Show simple item record

dc.contributor.authorBrunetto, Yvonneen_US
dc.contributor.authorFarr-Wharton, Roden_US
dc.contributor.authorShacklock, Kateen_US
dc.date.accessioned2017-04-24T10:22:56Z
dc.date.available2017-04-24T10:22:56Z
dc.date.issued2012en_US
dc.date.modified2012-08-19T23:56:16Z
dc.identifier.issn15283968en_US
dc.identifier.doi10.1016/j.outlook.2011.04.004en_US
dc.identifier.urihttp://hdl.handle.net/10072/46428
dc.description.abstractWithin a context of global nurse shortages, replacing nurses is difficult; training and retention is a critical concern for healthcare management. Similarities and differences in the impact of supervisor-nurse relationships upon satisfaction with training and development, well-being and affective commitment were examined across 3 different nursing generations in Australia. Nine hundred nurses from 7 private hospitals (small, medium, and large) across Australia responded. Path analysis, using an ordinary least squares approach, and multivariate analysis were used to test the hypotheses. Three factors accounted for almost half the variance of Generation Xs' and Baby Boomers' and a third of Generation Ys' affective commitment. Practical implications for hospital management include differences in generations and the pivotal role of nurse supervisors. For all 3 generations of nurses, supervisor-subordinate communication relationships are important because they contribute to satisfaction with training and development and well-being, but also significantly impact affective commitment.en_US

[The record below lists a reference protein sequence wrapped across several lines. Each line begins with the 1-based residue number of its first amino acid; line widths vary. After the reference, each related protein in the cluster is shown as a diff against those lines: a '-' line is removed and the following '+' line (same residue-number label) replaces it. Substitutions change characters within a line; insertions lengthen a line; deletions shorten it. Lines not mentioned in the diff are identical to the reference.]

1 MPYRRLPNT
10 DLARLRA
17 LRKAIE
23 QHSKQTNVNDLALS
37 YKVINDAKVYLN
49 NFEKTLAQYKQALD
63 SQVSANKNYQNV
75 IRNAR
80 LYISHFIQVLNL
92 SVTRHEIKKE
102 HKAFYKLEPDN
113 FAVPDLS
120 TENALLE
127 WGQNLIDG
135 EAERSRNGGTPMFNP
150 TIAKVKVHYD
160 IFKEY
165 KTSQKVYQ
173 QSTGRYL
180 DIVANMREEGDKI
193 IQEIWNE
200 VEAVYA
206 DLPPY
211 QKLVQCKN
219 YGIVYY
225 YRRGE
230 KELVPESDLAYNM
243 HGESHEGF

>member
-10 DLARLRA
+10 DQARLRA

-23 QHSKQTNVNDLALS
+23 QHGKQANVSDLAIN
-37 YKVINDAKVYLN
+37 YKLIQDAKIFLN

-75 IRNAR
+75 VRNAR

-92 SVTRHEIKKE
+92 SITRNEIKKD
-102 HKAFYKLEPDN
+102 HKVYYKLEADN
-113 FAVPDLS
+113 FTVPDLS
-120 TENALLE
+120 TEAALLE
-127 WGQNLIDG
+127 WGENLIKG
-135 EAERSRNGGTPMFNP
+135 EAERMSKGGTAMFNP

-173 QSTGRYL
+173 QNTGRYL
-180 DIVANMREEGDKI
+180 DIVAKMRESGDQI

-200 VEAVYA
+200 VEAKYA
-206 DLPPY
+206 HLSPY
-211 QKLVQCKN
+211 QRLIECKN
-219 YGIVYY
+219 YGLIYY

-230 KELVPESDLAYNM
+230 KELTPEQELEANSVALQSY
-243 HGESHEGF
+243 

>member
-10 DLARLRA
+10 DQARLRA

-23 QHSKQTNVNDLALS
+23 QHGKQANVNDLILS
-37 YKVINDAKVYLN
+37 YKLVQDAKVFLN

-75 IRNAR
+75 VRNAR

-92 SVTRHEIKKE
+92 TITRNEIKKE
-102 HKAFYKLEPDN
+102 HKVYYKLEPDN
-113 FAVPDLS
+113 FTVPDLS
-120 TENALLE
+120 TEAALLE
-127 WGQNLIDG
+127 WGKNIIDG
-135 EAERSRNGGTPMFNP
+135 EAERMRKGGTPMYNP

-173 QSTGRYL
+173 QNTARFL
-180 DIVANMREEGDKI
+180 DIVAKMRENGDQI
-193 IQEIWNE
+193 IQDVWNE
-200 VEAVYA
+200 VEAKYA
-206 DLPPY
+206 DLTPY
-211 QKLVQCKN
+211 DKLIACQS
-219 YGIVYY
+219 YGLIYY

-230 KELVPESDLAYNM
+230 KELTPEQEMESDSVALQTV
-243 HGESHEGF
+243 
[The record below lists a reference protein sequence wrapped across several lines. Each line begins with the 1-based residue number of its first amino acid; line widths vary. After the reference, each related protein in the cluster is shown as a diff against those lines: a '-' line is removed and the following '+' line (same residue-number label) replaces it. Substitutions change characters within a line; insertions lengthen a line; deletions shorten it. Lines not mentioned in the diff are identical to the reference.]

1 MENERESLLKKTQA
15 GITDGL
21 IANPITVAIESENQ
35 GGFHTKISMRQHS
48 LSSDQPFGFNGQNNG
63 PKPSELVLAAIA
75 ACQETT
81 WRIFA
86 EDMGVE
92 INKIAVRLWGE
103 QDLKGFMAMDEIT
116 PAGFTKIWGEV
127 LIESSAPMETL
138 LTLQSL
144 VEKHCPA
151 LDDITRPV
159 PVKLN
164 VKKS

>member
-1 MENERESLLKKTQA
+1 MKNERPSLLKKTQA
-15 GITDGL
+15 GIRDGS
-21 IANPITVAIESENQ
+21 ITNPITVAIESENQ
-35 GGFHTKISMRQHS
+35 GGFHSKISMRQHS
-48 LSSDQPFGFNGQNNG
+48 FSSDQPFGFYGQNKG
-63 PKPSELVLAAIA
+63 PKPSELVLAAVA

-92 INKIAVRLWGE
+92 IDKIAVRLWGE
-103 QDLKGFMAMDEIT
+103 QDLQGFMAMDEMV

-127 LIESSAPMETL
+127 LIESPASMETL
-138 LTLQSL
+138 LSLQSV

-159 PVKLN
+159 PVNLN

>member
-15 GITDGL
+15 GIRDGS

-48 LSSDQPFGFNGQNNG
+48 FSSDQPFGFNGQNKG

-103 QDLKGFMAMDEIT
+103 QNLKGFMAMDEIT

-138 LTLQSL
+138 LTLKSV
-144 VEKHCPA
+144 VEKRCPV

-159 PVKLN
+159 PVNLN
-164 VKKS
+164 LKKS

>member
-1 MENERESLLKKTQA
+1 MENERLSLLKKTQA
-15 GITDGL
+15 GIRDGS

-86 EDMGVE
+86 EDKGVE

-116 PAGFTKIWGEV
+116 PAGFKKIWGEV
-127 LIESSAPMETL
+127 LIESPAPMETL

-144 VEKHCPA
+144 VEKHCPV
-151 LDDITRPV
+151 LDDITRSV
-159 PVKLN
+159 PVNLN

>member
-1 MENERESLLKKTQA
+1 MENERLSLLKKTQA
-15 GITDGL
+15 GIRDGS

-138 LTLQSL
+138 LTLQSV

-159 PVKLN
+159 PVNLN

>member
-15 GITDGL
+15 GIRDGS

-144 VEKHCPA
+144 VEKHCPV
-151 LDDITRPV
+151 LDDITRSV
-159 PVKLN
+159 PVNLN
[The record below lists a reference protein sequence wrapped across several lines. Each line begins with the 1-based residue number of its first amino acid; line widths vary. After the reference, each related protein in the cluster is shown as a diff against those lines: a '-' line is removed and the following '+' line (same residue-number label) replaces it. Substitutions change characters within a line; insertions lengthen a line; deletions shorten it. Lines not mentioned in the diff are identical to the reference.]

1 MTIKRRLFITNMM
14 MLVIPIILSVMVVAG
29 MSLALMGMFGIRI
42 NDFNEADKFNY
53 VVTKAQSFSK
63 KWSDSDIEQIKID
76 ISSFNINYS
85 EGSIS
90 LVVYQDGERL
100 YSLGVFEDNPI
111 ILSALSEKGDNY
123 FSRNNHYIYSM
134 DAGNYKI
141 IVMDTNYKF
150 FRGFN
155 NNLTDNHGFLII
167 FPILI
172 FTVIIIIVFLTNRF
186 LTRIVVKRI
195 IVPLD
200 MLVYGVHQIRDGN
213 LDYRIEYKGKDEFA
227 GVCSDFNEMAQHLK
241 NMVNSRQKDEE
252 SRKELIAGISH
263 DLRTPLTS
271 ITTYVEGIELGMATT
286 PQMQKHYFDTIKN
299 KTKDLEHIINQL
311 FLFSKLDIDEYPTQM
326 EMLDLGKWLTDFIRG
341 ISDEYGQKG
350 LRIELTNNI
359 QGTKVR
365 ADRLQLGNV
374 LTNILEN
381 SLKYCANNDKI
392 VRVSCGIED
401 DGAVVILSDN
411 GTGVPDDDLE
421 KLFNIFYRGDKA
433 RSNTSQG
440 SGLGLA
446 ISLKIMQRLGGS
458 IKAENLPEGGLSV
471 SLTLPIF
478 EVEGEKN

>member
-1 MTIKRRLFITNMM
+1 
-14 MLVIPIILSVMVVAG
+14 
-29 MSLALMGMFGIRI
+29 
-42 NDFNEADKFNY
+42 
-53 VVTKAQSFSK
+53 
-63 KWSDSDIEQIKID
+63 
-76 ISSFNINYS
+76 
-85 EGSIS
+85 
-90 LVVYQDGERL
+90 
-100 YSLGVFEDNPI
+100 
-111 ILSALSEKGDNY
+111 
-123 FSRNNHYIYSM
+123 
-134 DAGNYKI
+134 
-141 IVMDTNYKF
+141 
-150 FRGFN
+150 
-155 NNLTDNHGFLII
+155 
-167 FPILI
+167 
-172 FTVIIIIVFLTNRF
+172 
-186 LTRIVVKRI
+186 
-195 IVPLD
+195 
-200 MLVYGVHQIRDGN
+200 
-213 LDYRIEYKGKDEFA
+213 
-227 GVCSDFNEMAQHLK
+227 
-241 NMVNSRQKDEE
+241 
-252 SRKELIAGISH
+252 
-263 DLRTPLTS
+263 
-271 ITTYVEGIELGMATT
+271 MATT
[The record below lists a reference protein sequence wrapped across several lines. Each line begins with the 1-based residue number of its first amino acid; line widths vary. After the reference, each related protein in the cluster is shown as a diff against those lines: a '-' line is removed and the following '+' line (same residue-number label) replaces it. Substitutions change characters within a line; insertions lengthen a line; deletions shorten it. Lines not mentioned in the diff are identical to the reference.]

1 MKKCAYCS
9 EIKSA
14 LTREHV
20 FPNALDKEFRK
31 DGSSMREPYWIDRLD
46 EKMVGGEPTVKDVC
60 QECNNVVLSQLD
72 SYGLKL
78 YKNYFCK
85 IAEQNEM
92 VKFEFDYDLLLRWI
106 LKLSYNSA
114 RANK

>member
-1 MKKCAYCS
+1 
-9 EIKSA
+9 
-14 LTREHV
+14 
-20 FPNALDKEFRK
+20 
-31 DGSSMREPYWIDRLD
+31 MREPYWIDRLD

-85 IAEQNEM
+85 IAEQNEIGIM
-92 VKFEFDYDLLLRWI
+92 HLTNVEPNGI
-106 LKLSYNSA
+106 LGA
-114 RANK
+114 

dc.description.peerreviewedYesen_US
dc.description.publicationstatusYesen_US
dc.languageEnglishen_US
dc.publisherElsevieren_US
dc.publisher.placeUnited Statesen_US
dc.relation.ispartofstudentpublicationNen_US
dc.relation.ispartofpagefrom7en_US
dc.relation.ispartofpageto15en_US
dc.relation.ispartofissue1en_US
dc.relation.ispartofjournalNursing Outlooken_US
dc.relation.ispartofvolume60en_US
dc.rights.retentionYen_US
dc.subject.fieldofresearchHuman Resources Managementen_US
dc.subject.fieldofresearchcode150305en_US
dc.titleCommunication, training, well-being, and commitment across nurse generationsen_US
dc.typeJournal articleen_US
dc.type.descriptionC1 - Peer Reviewed (HERDC)en_US
dc.type.codeC - Journal Articlesen_US
gro.date.issued2012
gro.hasfulltextNo Full Text


Files in this item

FilesSizeFormatView

There are no files associated with this item.

This item appears in the following Collection(s)

  • Journal articles
    Contains articles published by Griffith authors in scholarly journals.

Show simple item record